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Regional Interests

SF Lowrider Fest: Watch These Cars Bounce and get a Vaccine, Too

Fans of lowrider car culture celebrated with a purpose over the weekend — the 40th annual “King of the Streets” lowrider car show in Daly City’s Cow Palace also included a vaccination clinic.

“It’s about being creative, just like lowriders, we’re creative,” said San Francisco’s Lowrider Council founder Roberto Y. Hernández.

While the usual hydraulic-propelled car-hopping contest took place, the lowrider council also chipped in to offer cash incentives to help reach unvaccinated folks, especially in the Latino community. And alongside the usual arts and craft vendors, the San Francisco Lowrider Council also provided custom-made lowrider masks.

The lowrider council was initially founded in 1981 in an effort to push back against the racial profiling of young Latino men by the San Francisco Police Department. Hernández was arrested 113 times by San Francisco police under then-Mayor Dianne Feinstein, according to an event press release from the council.

Hernandez, along with others, filed a civil rights lawsuit against the city of San Francisco, and forced the removal of some police officers. Over the years, the council has collaborated with social justice organizations such as the United Farm Workers, Black Lives Matter and others calling for justice for Alex Nieto.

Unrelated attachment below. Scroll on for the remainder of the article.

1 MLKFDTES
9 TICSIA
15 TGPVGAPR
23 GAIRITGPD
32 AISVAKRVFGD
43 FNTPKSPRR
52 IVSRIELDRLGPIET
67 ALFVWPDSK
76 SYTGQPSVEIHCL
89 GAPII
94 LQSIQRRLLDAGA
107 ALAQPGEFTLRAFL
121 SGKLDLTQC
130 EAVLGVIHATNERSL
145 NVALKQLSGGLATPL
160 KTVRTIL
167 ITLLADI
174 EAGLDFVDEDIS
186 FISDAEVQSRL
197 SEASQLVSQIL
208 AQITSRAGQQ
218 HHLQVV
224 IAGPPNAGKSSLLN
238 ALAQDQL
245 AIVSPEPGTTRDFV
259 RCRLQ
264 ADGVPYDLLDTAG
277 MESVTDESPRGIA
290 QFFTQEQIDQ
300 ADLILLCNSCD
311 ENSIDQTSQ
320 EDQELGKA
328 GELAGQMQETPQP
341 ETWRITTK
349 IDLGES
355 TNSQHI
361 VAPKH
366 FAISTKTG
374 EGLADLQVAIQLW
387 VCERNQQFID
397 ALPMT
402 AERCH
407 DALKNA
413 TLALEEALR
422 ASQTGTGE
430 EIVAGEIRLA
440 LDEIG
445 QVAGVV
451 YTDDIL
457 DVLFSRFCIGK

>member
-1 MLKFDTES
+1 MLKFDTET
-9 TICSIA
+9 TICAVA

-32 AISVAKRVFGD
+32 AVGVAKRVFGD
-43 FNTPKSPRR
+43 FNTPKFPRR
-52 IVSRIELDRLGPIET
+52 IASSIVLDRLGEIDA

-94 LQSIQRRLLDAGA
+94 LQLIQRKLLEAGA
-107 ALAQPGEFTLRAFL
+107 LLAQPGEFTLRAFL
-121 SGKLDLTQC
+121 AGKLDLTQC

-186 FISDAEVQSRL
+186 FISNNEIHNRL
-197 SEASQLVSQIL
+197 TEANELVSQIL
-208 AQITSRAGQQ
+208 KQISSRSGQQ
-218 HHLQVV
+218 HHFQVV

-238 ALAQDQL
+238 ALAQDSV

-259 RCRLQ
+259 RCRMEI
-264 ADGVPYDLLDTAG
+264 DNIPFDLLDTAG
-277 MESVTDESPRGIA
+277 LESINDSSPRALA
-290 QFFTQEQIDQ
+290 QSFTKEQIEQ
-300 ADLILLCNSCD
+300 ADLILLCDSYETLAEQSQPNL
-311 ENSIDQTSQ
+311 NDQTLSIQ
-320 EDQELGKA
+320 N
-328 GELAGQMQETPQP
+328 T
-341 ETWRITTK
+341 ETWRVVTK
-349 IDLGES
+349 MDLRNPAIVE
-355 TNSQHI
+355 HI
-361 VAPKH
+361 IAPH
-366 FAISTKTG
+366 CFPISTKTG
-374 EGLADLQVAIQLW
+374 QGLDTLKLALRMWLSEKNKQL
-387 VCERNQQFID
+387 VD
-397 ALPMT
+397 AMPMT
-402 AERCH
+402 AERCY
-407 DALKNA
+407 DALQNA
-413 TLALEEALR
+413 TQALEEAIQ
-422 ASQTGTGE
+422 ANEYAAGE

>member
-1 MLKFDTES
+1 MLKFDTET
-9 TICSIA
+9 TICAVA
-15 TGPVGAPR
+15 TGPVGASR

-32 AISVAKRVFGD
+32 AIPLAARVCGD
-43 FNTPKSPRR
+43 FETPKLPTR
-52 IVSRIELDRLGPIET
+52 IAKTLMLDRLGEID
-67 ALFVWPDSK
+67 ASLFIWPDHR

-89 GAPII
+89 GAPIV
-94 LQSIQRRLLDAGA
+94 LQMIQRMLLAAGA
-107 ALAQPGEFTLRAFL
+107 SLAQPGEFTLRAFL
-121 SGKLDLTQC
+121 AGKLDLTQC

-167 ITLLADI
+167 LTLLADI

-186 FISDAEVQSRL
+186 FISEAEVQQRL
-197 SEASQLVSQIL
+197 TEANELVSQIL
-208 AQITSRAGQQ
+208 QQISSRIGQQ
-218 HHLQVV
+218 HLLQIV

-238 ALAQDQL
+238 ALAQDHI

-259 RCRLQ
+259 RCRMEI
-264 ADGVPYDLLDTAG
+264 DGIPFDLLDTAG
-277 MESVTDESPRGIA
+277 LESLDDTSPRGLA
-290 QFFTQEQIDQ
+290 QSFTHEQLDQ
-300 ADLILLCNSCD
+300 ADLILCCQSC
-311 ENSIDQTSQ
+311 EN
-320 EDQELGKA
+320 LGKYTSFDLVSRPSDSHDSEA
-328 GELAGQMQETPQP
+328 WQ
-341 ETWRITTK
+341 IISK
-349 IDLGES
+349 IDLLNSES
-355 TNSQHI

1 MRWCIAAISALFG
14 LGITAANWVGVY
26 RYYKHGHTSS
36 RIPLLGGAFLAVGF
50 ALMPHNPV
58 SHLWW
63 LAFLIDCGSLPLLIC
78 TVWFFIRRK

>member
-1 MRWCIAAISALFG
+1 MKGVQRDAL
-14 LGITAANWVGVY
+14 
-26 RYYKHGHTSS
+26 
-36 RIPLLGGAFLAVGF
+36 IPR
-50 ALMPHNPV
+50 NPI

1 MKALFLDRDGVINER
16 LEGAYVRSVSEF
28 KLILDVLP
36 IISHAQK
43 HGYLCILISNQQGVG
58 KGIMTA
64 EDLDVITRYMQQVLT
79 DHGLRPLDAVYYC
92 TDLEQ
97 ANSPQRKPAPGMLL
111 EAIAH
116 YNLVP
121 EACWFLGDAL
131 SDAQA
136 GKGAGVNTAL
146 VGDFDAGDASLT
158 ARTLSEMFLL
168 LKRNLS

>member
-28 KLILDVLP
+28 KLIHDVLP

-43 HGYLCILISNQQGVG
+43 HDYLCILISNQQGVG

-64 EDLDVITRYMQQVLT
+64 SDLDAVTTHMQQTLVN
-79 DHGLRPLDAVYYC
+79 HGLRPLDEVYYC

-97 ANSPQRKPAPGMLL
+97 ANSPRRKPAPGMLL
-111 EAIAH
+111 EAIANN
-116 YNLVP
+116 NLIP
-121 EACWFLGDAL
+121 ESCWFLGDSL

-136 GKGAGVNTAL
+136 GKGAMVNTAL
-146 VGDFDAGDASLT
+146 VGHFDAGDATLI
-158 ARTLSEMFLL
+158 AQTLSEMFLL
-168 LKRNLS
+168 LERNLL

At Saturday’s event, the focus was on vaccinations.

“Eventually, you’re going to need a vaccine to go to indoor events,” Hernández said. “So let’s just get everybody vaccinated so that you don’t feel deprived of not being able to participate in things that you’re used to participating in.”

San Francisco Mayor London Breed announced Aug. 12 that the city will soon require proof of vaccination against COVID-19 to enter public indoor spaces including bars, restaurants and gyms. The new rule goes into effect Aug. 20.

“This is serious,” 58-year-old Marcus Gregory told KQED, at the lowrider festival. He heard about the event from his friend Ricky Ervin.

“I just want to … be on the safe side,” Gregory said. After his jab, he was up and headed toward the waiting area, where his friend, 59-year-old Ricky Ervin sat with a Band-Aid on this arm.

Ervin says he’s been spreading the word after hearing about the event on the news. Each of them received a $100 Target gift card and a free “King of the Streets” t-shirt for their participation.

Pascal García-Montpetit, who is the health coordinator of the Latino Task Force, said vaccination rates in San Francisco are high — 77% of SF residents have had at least one dose, but also noted the people coming to get their vaccines sometimes need a bit more encouragement.

“We do have to have these longer conversations with people,” he said. “With these extra incentives to help get them across that finish line.”

Catalina Cervantes Torres ended up getting COVID-19 before she decided to get vaccinated.

“I hadn’t planned on getting one [a vaccine] but a few months ago I got COVID and decided to do it,” she told KQED in Spanish. She came with her husband to admire the cars — and to get her shot.

“Vacúnate ya, [vaccinate now] low and slow,” Hernandez said. “Winner takes home bragging rights and is the king of the streets all year long.”

Copyright 2021 KQED